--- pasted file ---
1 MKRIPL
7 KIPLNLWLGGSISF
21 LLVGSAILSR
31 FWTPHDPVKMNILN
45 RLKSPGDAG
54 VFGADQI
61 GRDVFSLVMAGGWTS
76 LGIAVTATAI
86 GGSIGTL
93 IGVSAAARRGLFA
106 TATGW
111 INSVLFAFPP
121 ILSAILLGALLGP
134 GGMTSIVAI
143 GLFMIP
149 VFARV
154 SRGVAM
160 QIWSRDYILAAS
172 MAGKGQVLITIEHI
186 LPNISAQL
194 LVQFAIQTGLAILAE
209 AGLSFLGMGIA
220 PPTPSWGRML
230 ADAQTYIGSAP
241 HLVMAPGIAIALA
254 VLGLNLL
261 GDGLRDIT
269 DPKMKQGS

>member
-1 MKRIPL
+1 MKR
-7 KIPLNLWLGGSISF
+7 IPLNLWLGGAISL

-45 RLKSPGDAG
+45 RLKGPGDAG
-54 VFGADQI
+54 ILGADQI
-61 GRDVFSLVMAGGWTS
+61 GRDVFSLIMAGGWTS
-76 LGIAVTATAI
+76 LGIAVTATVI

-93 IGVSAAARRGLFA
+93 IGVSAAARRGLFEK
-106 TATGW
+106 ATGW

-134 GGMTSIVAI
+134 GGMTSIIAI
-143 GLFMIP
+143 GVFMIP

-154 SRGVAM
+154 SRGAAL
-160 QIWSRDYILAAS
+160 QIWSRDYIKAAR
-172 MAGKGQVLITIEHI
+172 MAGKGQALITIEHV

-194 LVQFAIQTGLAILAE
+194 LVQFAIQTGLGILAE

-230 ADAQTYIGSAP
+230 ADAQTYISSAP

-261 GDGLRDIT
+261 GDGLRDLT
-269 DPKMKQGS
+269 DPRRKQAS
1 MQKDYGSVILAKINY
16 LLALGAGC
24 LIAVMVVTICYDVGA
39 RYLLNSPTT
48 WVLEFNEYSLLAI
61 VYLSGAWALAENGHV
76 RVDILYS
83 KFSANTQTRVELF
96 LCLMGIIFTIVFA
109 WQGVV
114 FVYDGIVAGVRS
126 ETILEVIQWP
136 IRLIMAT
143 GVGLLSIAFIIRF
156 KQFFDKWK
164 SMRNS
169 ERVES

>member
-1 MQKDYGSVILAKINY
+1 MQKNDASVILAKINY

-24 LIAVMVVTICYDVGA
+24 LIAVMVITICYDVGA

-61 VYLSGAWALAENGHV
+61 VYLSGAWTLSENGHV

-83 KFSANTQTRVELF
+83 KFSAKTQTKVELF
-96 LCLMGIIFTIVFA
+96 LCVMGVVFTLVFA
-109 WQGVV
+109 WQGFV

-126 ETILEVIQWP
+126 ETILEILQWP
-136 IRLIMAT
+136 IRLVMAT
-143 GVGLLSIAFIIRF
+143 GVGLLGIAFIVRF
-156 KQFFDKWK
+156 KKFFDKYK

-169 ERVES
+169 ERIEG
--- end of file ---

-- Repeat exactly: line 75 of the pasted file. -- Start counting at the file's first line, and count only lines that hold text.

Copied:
126 ETILEVIQWP